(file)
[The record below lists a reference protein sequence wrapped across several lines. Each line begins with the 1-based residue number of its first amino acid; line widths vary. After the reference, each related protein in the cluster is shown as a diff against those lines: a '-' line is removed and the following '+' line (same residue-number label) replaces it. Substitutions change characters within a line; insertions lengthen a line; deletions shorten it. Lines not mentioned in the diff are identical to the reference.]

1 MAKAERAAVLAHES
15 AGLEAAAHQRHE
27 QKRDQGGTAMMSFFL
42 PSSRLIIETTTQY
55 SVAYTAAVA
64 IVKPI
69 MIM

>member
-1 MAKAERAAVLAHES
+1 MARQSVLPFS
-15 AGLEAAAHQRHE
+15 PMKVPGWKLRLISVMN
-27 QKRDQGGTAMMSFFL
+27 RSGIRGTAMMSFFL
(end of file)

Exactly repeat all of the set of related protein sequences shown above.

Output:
[The record below lists a reference protein sequence wrapped across several lines. Each line begins with the 1-based residue number of its first amino acid; line widths vary. After the reference, each related protein in the cluster is shown as a diff against those lines: a '-' line is removed and the following '+' line (same residue-number label) replaces it. Substitutions change characters within a line; insertions lengthen a line; deletions shorten it. Lines not mentioned in the diff are identical to the reference.]

1 MAKAERAAVLAHES
15 AGLEAAAHQRHE
27 QKRDQGGTAMMSFFL
42 PSSRLIIETTTQY
55 SVAYTAAVA
64 IVKPI
69 MIM

>member
-1 MAKAERAAVLAHES
+1 MARQSVLPFS
-15 AGLEAAAHQRHE
+15 PMKVPGWKLRLISVMN
-27 QKRDQGGTAMMSFFL
+27 RSGIRGTAMMSFFL